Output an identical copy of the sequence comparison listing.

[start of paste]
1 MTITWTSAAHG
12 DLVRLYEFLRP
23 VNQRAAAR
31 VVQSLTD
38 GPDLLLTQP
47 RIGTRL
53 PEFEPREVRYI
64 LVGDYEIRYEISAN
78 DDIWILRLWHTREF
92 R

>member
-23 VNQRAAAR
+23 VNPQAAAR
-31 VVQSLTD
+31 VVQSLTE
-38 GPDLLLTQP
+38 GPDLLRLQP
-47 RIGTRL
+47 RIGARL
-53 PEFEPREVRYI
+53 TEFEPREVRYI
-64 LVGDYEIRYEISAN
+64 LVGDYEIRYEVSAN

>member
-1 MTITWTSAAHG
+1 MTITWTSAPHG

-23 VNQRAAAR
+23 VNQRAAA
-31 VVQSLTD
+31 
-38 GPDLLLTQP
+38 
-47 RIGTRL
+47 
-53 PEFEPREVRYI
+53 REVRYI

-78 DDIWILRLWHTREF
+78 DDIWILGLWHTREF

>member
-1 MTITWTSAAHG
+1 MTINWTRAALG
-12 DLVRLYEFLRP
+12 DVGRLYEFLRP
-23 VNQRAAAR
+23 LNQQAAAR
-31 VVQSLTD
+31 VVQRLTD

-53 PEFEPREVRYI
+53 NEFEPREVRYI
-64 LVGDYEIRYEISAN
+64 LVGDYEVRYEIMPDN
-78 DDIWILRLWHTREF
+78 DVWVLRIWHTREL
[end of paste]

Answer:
1 MTITWTSAAHG
12 DLVRLYEFLRP
23 VNQRAAAR
31 VVQSLTD
38 GPDLLLTQP
47 RIGTRL
53 PEFEPREVRYI
64 LVGDYEIRYEISAN
78 DDIWILRLWHTREF
92 R

>member
-23 VNQRAAAR
+23 VNPQAAAR
-31 VVQSLTD
+31 VVQSLTE
-38 GPDLLLTQP
+38 GPDLLRLQP
-47 RIGTRL
+47 RIGARL
-53 PEFEPREVRYI
+53 TEFEPREVRYI
-64 LVGDYEIRYEISAN
+64 LVGDYEIRYEVSAN

>member
-1 MTITWTSAAHG
+1 MTITWTSAPHG

-23 VNQRAAAR
+23 VNQRAAA
-31 VVQSLTD
+31 
-38 GPDLLLTQP
+38 
-47 RIGTRL
+47 
-53 PEFEPREVRYI
+53 REVRYI

-78 DDIWILRLWHTREF
+78 DDIWILGLWHTREF

>member
-1 MTITWTSAAHG
+1 MTINWTRAALG
-12 DLVRLYEFLRP
+12 DVGRLYEFLRP
-23 VNQRAAAR
+23 LNQQAAAR
-31 VVQSLTD
+31 VVQRLTD

-53 PEFEPREVRYI
+53 NEFEPREVRYI
-64 LVGDYEIRYEISAN
+64 LVGDYEVRYEIMPDN
-78 DDIWILRLWHTREF
+78 DVWVLRIWHTREL